Here’s a story for you.

Several years ago, I was looking for a chair to use with a writing desk. One fine day, in a local junk shop, I found one that caught my eye. Like most chairs you find in junk shops, it was older and wood, real wood, with a slightly padded seat. It had plenty of character in the form of scuffs and scrapes, but it was solid and even fairly comfortable. And, at 10 bucks, the price was right.

When I got it home and slid it in front of the writing desk, it was a nice match. As I knocked some of the dust off of it, I noticed a cigarette butt stuck in between the seat cushion and the chair back. I tried to grab it but the gap was too small for my fingers. I went the extra mile by leaning over and trying to blow it out, but it didn’t budge. I had a fleeting thought of getting the vacuum cleaner and using the handheld attachment to suck it out, but I had other things to do. I don’t remember what those things were but I’m sure they were important. Later, I thought. I’ll do it later.

And now here we are. Several years have passed. I have a new desk, but I still have that same old chair. And, you guessed it, that cigarette butt is still stuck there between the seat cushion and the chair back waiting on later to roll around.

Here’s the thing about later; it can get away from you. Fast. If there is something you want to do, do it now.

For years, I wanted to write a book, but I just kept putting it off, telling myself I would do it later. After all, there were more important things to do.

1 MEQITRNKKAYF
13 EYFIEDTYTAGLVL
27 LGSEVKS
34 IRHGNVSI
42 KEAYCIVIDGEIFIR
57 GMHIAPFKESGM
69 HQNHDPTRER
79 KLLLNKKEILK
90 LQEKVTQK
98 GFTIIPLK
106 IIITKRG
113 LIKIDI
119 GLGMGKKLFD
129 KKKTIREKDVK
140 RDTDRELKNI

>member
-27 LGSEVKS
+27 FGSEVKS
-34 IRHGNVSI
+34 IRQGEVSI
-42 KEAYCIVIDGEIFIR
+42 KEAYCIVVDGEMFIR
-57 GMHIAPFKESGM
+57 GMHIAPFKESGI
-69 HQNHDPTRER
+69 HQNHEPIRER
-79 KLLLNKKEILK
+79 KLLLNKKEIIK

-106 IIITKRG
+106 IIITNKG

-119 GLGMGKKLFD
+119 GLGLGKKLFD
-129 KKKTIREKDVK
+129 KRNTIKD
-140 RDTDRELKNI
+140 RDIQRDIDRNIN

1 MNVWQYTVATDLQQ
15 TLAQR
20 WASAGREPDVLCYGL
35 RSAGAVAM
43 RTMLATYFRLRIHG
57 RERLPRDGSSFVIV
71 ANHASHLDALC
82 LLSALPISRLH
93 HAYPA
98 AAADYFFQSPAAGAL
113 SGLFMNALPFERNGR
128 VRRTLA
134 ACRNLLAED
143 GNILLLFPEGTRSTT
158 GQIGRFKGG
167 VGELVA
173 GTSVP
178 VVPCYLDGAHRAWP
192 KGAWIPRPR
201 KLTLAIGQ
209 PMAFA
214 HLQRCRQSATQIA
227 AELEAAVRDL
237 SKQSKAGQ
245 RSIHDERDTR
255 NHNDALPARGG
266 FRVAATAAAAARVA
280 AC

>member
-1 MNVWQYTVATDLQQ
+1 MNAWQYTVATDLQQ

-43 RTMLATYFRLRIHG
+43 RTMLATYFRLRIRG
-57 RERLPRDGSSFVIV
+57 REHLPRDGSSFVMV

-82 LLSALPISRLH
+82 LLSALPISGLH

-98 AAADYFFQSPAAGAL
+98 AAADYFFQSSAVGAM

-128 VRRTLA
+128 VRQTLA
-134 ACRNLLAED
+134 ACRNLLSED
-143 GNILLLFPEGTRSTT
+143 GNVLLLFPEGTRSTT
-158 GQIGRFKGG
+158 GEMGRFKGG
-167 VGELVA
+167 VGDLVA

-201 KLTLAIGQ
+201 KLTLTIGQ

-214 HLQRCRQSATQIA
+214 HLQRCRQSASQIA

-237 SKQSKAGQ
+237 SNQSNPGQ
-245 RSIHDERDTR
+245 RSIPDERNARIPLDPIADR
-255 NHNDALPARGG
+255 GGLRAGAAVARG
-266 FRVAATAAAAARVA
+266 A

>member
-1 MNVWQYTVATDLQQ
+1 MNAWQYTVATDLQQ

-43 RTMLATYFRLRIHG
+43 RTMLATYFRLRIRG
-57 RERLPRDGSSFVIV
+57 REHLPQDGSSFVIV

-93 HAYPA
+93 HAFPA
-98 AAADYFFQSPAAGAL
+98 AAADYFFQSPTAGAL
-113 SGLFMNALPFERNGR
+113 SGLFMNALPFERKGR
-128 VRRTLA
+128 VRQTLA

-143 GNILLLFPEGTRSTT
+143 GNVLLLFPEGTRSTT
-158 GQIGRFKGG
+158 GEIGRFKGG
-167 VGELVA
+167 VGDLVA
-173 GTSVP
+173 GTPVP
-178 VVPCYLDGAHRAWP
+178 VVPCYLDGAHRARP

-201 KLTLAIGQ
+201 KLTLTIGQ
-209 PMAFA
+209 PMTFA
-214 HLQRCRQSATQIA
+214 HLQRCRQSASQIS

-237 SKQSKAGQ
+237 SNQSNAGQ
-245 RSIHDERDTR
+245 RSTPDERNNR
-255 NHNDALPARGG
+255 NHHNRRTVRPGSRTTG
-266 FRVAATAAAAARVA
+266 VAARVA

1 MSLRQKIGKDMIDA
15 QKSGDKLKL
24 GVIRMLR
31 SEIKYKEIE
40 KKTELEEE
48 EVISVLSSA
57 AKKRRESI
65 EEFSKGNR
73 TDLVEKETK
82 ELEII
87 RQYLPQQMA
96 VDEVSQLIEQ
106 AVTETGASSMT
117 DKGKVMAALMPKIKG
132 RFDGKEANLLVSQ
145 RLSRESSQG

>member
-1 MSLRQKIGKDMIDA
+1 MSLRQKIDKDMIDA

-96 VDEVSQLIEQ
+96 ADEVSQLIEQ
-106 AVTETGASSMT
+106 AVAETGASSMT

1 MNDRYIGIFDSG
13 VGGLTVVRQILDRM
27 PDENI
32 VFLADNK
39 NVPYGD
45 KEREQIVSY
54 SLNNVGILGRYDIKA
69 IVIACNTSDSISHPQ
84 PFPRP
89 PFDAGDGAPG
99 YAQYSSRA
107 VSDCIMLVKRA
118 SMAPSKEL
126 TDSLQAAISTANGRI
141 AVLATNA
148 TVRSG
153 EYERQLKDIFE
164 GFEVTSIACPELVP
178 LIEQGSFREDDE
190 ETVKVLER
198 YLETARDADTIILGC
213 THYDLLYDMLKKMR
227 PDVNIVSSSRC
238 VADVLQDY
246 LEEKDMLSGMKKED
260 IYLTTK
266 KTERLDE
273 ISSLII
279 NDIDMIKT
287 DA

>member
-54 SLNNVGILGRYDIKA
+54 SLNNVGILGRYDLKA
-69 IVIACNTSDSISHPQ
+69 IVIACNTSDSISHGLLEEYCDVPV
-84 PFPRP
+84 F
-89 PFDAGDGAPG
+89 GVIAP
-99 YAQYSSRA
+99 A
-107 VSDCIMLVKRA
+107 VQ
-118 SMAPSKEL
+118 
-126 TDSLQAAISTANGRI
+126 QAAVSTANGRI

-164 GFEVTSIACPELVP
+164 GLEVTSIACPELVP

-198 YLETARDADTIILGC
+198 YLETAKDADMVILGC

Luckily, I came to my senses somewhere along the line and I wrote that book. When I look back on it, I can’t recall a single one of those more important things that needed to be done. All I recall is how much fun I had writing that book.

My point is, don’t let later take away the things you want to do, whatever those things may be. If you want to write a book, start writing it now. If you want to run a marathon, and I can’t imagine why you would, start working on it now. Take those first steps, then keep taking steps no matter how small or how big. The outcome might not be what you had hoped, but that’s okay, because it also might. Either way, you will never have to wonder what if.

By the way, I’ve been on both sides of the outcome. Writing a book was a great experience and I plan on writing many more. I also ran a marathon. In an ice storm. And it sucked. I’m not certain I will ever do that again, but I now know I can, even if I didn’t do it well.

I know, and that’s what counts.